By Michael Czarick & Dr. Brian Fairchild
Special to Poultry Times
ATHENS, Ga. — Broilers can be very responsive to changes in the environment around them. Increase air speed on a hot summer day, and warm birds will become more comfortable and tend to sit down. Reduce air speed and the birds get warmer and often stand up and make a visit to the drinkers.
Increase minimum ventilation rates during cold weather and lethargic birds will tend to get up and move around. But, if you increase minimum ventilation rates too much and house temperature falls, the birds will sit down and huddle.
A broiler will respond not just to changes in environmental factors such as temperature, humidity, and air movement but also to changes in light, sound, feeder/drinker equipment height as well as just the presence of a producer. For instance, if a producer walks into a house and turns the lights up, the birds will get up and go to the drinkers and feeders.
Make adjustments to a feed or water line height and the movement of the feeder or drinker lines will again tend to cause the birds to go the feeders and drinkers. Just the sound of a feed line auger motor starting up will increase the level of bird drinking/feeding activity throughout a house.
Since broilers often respond to changes to their environment with a visit to the feeders/drinkers, it is not unreasonable to conclude that stimulating the birds to become more active could result in an increase in water/feed consumption and therefore an increase in bird performance. A good example of this theory being put to the test is the use of low-pressure sprinkler systems.
Low-pressure sprinkler systems were originally installed as an alternative to fogging and pad systems to provide bird cooling during hot weather. But recently many producers have not only been looking at sprinklers as an evaporative cooling system, but as a tool to help to stimulate bird activity throughout the year. From a couple of weeks of age sprinklers are set to operate a few seconds each hour. The coarse water droplets falling on the birds tend to cause the birds to stand and drinking/feeding activity is increased.
A study was conducted on a commercial broiler farm to explore the relationship between sprinkler usage and bird activity, specifically water usage. Though feed consumption was not monitored directly, it was theorized that since feed consumption is highly correlated to water consumption (roughly one pound of feed for every quart of water consumed) that an increase in water consumption would indicate that there was an increase in feed consumption.
Commercially available sprinkler systems were installed in two adjacent 42-foot X 500-foot broiler houses. The house was center brooded and as a result the drinker system was originally plumbed into three equal zones so a water meter was installed in each of the drinker areas (nonbrooding cool cell area, brooding area, nonbrooding tunnel-fan area.)
Water meters were also installed on each of the two sprinkler zones (front, rear). Water usage, outside temperature and relative humidity as well as inside temperature and relative humidity were recorded every minute for the entire 63-day summertime flock.
The sprinkler system was operated for the most part according to manufacturer recommendations. The sprinkler system would operate in stimulation mode (10 seconds per hour) from 8 am to 8 pm starting at 14 days of age (adjustments to the hours of operation were occasionally made as the birds got older.) If house temperatures became excessive, 12 degrees F above target temperature, the sprinkling system would start to operate in cooling mode, sprinkling the birds for 20 seconds every 30 minutes. The higher the house temperature became the more often the sprinkler system would operate (+15 degrees F, once every 15 minutes. +19 degrees F, once every 5 minutes.) The house’s evaporative cooling pads were set to operate 22 degrees F above the house set temperature. Ideally, the pad system would have only operated if the house temperature exceeded the high eighties, but due to limitations of the houses’ environmental controller systems, during roughly the last 10 days of the flock, the pad system operated when house temperatures were in the low to 80s.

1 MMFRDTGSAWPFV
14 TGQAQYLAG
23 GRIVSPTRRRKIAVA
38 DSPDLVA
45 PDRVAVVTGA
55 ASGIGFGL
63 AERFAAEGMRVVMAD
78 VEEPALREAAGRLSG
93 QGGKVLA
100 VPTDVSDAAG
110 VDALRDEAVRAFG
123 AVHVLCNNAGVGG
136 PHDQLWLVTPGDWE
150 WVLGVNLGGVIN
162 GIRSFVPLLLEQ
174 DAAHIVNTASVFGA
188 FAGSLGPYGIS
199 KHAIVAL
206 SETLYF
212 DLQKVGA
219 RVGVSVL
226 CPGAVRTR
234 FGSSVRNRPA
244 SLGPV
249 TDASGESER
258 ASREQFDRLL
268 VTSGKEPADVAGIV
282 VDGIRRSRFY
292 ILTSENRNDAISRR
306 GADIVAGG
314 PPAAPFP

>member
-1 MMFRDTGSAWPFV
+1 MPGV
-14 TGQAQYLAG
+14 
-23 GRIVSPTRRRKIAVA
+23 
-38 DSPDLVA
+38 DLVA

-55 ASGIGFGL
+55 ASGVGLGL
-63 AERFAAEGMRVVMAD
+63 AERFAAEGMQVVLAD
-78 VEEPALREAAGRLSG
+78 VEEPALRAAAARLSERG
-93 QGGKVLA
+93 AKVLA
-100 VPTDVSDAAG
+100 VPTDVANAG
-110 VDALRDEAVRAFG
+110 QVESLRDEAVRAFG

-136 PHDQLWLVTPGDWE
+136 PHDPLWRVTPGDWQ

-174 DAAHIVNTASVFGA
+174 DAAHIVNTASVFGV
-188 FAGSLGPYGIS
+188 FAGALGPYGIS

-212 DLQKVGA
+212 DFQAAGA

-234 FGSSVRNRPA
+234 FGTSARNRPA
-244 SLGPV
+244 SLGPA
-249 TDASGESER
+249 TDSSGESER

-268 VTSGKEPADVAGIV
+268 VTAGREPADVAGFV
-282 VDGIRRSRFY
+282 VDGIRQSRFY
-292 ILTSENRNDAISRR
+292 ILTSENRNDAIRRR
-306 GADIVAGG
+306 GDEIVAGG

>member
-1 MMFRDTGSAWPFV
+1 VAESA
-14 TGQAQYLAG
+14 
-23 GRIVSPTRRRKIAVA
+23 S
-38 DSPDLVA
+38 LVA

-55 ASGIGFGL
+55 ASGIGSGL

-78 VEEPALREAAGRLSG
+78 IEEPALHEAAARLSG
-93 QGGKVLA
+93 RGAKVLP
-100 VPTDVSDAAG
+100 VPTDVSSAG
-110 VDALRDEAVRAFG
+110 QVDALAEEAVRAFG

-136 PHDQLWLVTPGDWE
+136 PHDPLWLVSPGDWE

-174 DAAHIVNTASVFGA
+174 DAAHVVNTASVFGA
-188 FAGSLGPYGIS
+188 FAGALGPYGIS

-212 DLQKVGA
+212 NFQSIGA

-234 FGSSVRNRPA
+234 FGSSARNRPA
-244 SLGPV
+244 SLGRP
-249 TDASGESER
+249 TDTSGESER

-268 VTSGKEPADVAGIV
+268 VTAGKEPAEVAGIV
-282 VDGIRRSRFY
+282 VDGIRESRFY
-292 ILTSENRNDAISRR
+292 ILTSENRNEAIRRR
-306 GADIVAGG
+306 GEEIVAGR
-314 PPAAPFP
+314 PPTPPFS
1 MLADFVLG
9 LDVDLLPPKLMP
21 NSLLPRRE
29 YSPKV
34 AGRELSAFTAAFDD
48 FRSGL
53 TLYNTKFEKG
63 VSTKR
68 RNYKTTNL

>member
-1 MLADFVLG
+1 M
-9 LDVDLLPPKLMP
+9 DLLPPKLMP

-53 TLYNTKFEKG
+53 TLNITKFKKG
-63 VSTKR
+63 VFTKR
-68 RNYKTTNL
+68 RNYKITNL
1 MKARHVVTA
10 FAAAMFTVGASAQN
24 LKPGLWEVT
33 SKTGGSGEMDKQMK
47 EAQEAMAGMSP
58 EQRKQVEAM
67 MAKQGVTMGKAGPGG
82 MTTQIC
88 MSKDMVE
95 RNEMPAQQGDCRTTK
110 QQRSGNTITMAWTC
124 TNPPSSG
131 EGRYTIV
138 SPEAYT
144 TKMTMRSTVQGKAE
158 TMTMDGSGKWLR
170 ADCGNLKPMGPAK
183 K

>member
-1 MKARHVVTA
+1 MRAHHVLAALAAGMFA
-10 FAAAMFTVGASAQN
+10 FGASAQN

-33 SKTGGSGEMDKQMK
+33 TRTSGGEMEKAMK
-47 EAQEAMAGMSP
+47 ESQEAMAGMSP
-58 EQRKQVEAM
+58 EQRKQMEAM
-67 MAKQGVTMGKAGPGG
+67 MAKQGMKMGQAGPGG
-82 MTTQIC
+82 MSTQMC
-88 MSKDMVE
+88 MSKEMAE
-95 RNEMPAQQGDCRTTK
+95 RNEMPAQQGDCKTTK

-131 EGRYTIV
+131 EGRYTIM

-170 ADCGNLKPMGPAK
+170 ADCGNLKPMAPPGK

Commonly when conducting a field study there is a test house and a control house. The problem with this method of testing is it assumes that not only are the two houses perfectly identical, but the birds are identical as well. Every producer knows that though all their houses appear identical and have the “same” birds, rarely is bird activity/performance identical.
To account for the “house effect”, the sprinkler system in each of the two houses operated on an alternating three-day basis. Specifically, the sprinkler system was operated in one house for three days and turned off in the second house.
At the end of the three-day period, the operation of the sprinkler systems in the two houses would be swapped. Comparisons in bird water usage could then be compared not only between the houses but also within the same house between sprinkler and nonsprinkler days.
Though conventional water meters could have been used in the study to document differences in daily bird water usage, “high resolution” water meters were used so that bird drinking activity could be more closely examined.
The water high resolution meters enabled the recording of water usage in 1/20ths of a gallon increments which facilitated the creation of more precise water usage graphs than is possible when using traditional water meters that can only record water usage in single gallon increments. So instead of just being able to examine water on a daily or hourly basis, the high resolution water meters allowed water usage to be examined on a minute-to-minute basis which made it possible to examine the bird’s immediate reaction to being sprinkled.
Over the course of the day water usage is generally increasing, but not much more. But, in a study house, ultra-high resolution water meters were installed which were capable of measuring water usage in 1/25,000 gallon increments. A hidden chick drinking behavior became visible — chicks tended to drink in waves. In other words, they essentially drank and presumably ate as a flock.